Top tip 

  • Let people know straight away about your Medical Alert Necklace or Wrist band and what to point out to medical assistance in an emergency.  

Medical Alert ID bands Pacemaker and Defibrillator (ICD) Heart

4. Travel Insurance for your Pacemaker or Defibrillator (ICD)

Obtaining travel insurance for your pacemaker or defibrillator (ICD) is definitely a great idea, especially if you are travelling to a foreign country that you have not been to before. It will not only give you peace of mind but also the people who you are travelling with too. 

Currently, I obtain travel insurance as and when I travel as I am not covered under my annual policy anymore due to my medication and situation. Each trip for me is a case by case situation, so it is easier doing it this way until my circumstances change, like the dosages of the medication.

If you already have travel Insurance

If you already have travel insurance before your Pacemaker or Defibrillator (ICD) was implanted. You will need to contact your insurer and let them know your situation. The travel insurer should let you know if you are still covered or update your policy. Then check if you have to pay an additional fee.  

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If you do not have already have travel insurance

It is important that you are covered when you are travelling and worth the research finding the right travel insurance company for you. Beware though that you may need to pay more to have travel insurance with a pacemaker or defibrillator (ICD).

Also, there are insurance companies that don’t cover them. However, there is travel insurance that does specify cover people with pacemaker or defibrillator (ICD).  

Tips for pacemaker or defibrillator (ICD) insurance coverage

  •  Ask if the country you want to travel is covered under your travel insurance.
  • Print out a copy of your Travel Insurance and keep it on yourself and send a copy to your next of kin.
  • Check with your pacemaker clinic, the heart foundation website or the brochures from your doctor for recommended insurance companies.

Travel insurance for your pacemaker or defibrillator (ICD)

5. How to book a flight with pacemaker or defibrillator (ICD)

Register as disabled person when you fly (Optional)

Registering as a disabled person when booking your ticket is an option and something that you do not have to do. Though it is a good idea because you are informing and making the airline company aware of your situation. If something happens on the plane then they can be prepared in advance and you can be at ease. It is always better to be prepared.

I did not register before I flew to Australia because I needed to email the airline in advance of my condition and have clearance with my medication. So they were already aware that I had a pacemaker and a defibrillator (ICD) inserted.

If you don’t register as a disabled person when you fly

If you decide not to register as a disabled person or there is no option on the booking site, then you can let the airline know when checking in your bags.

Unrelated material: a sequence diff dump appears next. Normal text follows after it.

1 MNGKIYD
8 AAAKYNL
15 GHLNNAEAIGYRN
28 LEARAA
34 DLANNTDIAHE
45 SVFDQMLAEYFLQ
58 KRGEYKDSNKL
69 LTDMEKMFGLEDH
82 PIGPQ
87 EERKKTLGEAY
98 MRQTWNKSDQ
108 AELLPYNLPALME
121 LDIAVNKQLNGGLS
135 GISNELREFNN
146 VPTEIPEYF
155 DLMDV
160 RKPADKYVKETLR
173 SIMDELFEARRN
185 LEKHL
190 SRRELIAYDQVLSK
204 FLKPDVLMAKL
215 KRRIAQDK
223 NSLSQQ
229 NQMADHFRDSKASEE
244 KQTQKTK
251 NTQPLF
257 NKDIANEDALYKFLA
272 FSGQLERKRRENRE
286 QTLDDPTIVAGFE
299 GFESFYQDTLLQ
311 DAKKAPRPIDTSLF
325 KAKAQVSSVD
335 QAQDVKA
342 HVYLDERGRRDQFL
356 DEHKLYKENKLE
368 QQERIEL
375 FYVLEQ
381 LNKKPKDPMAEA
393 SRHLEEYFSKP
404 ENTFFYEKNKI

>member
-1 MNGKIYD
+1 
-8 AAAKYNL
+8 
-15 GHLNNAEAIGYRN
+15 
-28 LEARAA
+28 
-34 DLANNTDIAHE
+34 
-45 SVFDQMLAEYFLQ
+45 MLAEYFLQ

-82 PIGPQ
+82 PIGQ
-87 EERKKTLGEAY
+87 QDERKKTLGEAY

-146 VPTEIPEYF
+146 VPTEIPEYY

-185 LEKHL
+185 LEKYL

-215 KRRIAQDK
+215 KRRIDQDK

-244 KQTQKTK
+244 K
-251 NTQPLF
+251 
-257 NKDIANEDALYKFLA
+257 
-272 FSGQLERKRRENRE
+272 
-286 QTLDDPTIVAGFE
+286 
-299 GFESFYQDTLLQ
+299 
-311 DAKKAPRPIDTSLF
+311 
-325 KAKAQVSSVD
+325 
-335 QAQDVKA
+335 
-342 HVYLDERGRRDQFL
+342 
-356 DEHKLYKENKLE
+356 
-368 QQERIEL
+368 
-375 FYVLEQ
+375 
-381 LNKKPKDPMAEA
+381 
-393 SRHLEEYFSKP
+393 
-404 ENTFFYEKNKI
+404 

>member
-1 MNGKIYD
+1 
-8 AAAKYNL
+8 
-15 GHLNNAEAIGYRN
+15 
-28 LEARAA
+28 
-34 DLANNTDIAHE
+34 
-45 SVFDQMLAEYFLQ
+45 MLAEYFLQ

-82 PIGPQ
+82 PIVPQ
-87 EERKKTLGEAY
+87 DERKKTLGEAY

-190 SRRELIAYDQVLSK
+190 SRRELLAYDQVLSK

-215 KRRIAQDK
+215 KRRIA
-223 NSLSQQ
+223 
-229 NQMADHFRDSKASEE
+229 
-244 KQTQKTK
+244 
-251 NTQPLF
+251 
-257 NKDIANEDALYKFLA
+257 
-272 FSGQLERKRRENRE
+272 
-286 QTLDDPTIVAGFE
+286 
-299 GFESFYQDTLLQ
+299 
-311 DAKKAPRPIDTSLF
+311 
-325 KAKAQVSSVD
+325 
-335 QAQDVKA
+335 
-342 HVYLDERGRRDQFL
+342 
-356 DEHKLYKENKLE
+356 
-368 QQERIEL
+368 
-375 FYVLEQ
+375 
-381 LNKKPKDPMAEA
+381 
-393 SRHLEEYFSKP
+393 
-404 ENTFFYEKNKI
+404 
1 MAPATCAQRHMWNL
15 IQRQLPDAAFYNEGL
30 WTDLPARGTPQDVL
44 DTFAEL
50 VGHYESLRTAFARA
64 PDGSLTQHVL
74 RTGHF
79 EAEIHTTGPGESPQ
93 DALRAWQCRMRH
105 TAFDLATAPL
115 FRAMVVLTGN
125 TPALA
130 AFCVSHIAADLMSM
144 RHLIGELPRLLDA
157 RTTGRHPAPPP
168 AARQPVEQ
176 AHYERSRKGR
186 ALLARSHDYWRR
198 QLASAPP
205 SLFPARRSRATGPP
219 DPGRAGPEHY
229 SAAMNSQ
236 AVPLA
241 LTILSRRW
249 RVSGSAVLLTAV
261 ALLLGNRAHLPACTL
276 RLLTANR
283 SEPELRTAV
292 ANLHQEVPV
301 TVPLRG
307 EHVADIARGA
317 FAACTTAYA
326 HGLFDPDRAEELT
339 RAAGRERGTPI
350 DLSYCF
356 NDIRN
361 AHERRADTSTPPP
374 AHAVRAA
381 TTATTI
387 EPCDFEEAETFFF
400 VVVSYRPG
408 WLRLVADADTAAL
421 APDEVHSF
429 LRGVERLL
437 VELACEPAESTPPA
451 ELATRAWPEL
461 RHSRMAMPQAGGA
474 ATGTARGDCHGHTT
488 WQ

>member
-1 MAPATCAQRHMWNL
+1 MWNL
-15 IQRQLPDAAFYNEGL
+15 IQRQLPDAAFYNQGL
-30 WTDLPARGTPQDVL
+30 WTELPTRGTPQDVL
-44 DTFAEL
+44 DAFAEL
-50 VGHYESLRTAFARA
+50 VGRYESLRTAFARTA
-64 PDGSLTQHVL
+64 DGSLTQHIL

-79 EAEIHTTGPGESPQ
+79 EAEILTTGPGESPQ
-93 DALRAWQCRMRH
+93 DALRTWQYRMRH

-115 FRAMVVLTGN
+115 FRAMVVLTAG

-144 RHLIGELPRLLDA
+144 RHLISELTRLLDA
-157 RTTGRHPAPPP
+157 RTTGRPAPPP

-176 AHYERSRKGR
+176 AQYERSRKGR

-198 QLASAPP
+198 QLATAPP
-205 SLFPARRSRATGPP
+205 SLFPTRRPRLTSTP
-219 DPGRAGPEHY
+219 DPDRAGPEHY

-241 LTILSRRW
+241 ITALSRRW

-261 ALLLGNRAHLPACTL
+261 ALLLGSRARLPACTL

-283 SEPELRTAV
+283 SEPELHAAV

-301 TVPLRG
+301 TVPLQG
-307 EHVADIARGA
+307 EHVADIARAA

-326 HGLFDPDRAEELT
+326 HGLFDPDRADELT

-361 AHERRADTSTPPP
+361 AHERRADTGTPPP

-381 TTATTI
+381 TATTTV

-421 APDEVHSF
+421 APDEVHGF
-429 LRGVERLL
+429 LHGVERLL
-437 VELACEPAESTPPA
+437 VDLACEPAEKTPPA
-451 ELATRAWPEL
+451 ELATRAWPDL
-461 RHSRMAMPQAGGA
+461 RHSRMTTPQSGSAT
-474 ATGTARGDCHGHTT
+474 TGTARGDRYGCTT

This is a good idea also when you are travelling a long distance by train or boat, as well.

Tips for booking your flight with a pacemaker and a defibrillator (ICD)

  • You can always email the airline with your details before you fly or speak to them
  • If you check in online and are only taking carry on, make the flight attendant aware when you board the plane.

Flying What to do in Lapland

6. What to do at the Airport with your Pacemaker or Defibrillator (ICD)

Going to the airport and checking in becomes a whole new experience when you have a pacemaker or a defibrillator (ICD). You have to make sure airport security are aware so you don’t set the alarms off or the scanner interferes with your device.  Let the airline who your flying with know and also make sure you have all the required equipment.

Checking into your flight with your Pacemaker or Defibrillator (ICD)

When you are checking into your flight make the staff aware of your pacemaker or a defibrillator (ICD). This is so they can make a note of your details. Though this is not a compulsory step it makes the airline aware of your situation in case of an emergency. I also found the staff to be more attentive when I got on the plane like fill my water bottle as soon as I got onto the flight and checked to make sure that I was comfortable. 

Get Your Travel Visa at!

Let the airport security know you have a pacemaker or defibrillator (ICD)

Let the airport security know you have a pacemaker or defibrillator (ICD). In some cases, you will be required to show your ID card before you go through.  As they will likely need to take you either to a different area for scanning, walk you around the scanner or be hand-searched by security staff or checked with a hand-held metal detector. 

There are two reasons why this needs to be done, one is because it can (there are reports) interfere with your pacemaker or defibrillator (ICD). The other it can set the security alarms off (rare but can happen). It is important to follow the protocol according to unseen disabilities. 

Don’t worry though because when you advise most security staff about your pacemaker or ICD. They will guide you through the process anyway.

Flying with a pacemaker